Until the 1960s, environmental protection was not considered an issue. The world would instead concentrate and move on to an unprecedented era of development. The US economy grew exponentially as its left-over wartime industrial base was tapped by the civilian industry. Europe had been left devastated by the war, and the US aided its allies’ economic growth via the Bretton Woods System and the Marshall Plan (formally the European Recovery Program). The Soviet Union developed and became the other superpower, alongwith the United States. This ‘development’ was achieved through massive industrialisation and development of new technologies. It is pertinent to note that the newly independent countries of Asia and Africa were more or less left out of this phase of development.
“Discovery” of Damage
Man-made greenhouse effect, capable of having a significant impact on Earth’s temperature was suggested by Swedish scientist Svante Arrhenius as early as in 1895; the Swede believed that equable climates would appear across the Earth which would lead to an agricultural bounty across the planet. Ironically, Arrhenius’ anticipated boon turned out to be a menacing villain. In 1972, the United Nations Conference on the Human Environment (Stockholm Conference) cemented environmental issues as an agenda in international politics. It led to the creation of the United Nations Environment Programme (UNEP). According to Encyclopedia Britannica, “it laid the foundation for global environmental governance.”
In 1985, a remarkable discovery was made. The reputed science journal Nature published a paper by Joe Farman, Brian Gardiner and Jonathan Shanklin about the discovery of the “ozone hole” over Antarctica. Despite this, it was not until the establishment of the Intergovernmental Panel on Climate Change in 1988 that climate change made news, a year after the Montreal Protocol had been agreed on.
Since Montreal, the world has made some significant strides in order to mitigate the crisis. However, what is unfortunate is that even the Paris Agreement makes climate action voluntary for the nations and the targets to cut down emissions of greenhouse gases nationally determined. The absence of a major emitter, the US, further jeopardises the realisations of the goals under the treaty. Further, scientists suggest that even if the Paris Agreement’s goal of limiting global warming under 2 degree celsius are met with, it might not be able to avert wide-scale human-made natural disasters.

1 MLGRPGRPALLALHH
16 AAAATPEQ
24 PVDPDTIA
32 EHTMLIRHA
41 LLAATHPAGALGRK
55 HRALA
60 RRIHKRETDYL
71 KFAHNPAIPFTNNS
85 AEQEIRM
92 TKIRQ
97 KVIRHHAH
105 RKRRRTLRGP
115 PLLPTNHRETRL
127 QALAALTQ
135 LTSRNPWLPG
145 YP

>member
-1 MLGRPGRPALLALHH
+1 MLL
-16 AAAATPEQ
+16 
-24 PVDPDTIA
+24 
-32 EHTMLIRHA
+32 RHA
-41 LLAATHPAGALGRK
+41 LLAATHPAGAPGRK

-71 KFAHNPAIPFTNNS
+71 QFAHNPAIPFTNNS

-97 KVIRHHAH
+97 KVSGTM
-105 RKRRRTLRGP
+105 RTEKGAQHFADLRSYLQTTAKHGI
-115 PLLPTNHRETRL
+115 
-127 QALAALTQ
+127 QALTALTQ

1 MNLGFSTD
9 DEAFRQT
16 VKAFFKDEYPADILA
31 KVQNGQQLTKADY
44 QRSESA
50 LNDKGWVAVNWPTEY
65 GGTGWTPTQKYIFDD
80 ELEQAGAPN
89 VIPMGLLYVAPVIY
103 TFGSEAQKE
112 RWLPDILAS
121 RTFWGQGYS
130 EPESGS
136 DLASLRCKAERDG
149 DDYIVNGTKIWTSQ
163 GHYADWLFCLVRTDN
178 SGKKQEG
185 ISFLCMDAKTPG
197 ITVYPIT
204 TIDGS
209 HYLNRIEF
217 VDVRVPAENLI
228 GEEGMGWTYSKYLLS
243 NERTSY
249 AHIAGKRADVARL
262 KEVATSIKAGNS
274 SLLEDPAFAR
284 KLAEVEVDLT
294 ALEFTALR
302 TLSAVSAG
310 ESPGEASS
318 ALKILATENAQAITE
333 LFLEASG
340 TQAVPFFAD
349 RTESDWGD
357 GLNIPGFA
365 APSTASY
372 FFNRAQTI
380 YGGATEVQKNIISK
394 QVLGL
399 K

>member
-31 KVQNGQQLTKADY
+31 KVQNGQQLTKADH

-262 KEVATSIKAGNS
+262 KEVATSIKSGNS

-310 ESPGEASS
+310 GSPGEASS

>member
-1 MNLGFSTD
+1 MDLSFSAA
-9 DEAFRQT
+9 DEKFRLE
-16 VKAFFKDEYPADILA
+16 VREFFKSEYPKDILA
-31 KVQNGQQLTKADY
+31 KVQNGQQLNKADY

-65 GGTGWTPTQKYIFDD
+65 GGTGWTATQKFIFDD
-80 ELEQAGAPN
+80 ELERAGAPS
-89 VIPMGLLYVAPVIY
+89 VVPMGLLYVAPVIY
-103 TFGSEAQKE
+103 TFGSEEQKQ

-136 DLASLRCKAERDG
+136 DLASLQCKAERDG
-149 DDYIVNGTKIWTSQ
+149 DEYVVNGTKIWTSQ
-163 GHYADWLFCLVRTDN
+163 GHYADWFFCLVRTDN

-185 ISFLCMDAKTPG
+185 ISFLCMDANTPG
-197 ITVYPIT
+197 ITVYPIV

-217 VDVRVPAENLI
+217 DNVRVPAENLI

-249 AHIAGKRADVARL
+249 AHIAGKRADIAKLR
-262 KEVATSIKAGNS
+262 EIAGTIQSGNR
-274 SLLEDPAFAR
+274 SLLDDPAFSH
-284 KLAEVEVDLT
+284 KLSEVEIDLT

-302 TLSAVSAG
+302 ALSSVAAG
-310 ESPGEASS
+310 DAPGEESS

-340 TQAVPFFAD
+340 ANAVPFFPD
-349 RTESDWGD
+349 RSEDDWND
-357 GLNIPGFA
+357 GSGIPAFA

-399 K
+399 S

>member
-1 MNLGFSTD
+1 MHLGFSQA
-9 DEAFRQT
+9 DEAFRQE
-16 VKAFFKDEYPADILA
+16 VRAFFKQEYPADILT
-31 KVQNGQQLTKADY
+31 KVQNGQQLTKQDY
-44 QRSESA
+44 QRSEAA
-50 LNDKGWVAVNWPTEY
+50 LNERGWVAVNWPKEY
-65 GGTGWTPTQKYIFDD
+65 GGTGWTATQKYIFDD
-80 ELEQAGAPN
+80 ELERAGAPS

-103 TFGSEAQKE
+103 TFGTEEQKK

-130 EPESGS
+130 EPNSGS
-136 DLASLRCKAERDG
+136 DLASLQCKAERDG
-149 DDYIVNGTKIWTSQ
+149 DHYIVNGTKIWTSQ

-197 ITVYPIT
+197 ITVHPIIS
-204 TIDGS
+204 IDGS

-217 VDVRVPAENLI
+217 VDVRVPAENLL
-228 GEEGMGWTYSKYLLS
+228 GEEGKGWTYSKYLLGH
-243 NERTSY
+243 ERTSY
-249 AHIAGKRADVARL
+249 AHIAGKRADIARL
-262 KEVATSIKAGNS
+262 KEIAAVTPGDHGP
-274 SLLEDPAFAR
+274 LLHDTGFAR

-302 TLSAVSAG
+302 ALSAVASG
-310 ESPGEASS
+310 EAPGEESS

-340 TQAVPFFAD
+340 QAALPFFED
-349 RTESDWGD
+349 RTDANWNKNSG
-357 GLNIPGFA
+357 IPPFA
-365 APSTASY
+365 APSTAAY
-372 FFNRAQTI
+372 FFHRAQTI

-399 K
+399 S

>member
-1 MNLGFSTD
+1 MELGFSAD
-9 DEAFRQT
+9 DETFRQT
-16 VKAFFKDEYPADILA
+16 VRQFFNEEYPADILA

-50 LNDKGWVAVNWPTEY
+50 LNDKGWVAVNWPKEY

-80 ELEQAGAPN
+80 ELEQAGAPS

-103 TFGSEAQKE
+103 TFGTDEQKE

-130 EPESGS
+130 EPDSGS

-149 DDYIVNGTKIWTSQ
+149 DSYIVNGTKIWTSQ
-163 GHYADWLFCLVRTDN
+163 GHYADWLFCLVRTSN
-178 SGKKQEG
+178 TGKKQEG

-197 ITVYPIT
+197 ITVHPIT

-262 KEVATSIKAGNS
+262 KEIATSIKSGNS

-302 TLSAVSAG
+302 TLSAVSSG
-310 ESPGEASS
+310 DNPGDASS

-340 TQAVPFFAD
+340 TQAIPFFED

As stated above, in 2016, the Anthropocene Working Group voted for addition of the Anthropocene Epoch to the geologic time scale, citing the unprecedented and massive impact that humans have made on our planet. A formal declaration of the Anthropocene epoch by the International Commission on Stratigraphy might take some time, but it is now writing on the wall that the business as usual approach will take us to irreversible destruction. Our generation is already witnessing the rising of sea levels, increasing intensification of cyclones and dead zones in the oceans, and more vigorous incidences of forest fires.
Due to the events highlighted above, environmental issues came to the forefront. The United Tasmania Group of Australia was to become the forerunner of a movement that would span across continents. This ‘movement’ was the creation of new political parties and the growth of new leaders who aimed to mitigate the damage to the environment. These political parties are now known to us as green parties. Green parties function as flag bearers of environmental concerns in the political arena while also advocating social-democratic economic policies and social justice.
The next part of the series will deal with the inception of the green party movement and its relevance in the contemporary world and domestic politics.
* Assistant Professor, Vivekananda Institute of Professional Studies, New Delhi.
Climate change could spark floods in world’s largest desert lake
For years it appeared as though Lake Turkana, which sits in an arid part of northern Kenya, was drying up.
Its main river inflows had been muffled by dams and many feared water levels were poised to drop by two-thirds, causing the lake to cleave into two smaller bodies of water. It was, one report said, an African “Aral Sea disaster in the making” – where only 10 per cent remains of the original sea.
But a new study from the United Nations Environment Programme (UNEP) predicts a far wetter future for Lake Turkana – and possibly a more perilous one for the 15 million people who live on its shores.
The report found that over the next 20 years, climate change could likely lead to heavier rains over Lake Turkana’s river inflows, which would raise water levels in the lake itself and increase the likelihood of severe flooding.
The study urged officials in Kenya and Ethiopia, which both border Lake Turkana, to prepare for a future in which once-rare floods, such as those that hit the region in 2019 and 2020, are regular occurrences.
“Many people think that climate change is a problem for the future,” says Frank Turyatunga, Deputy Head of UNEP’s Africa Office. “But as Lake Turkana shows, it’s happening now and it’s already forcing people to adapt to new conditions.”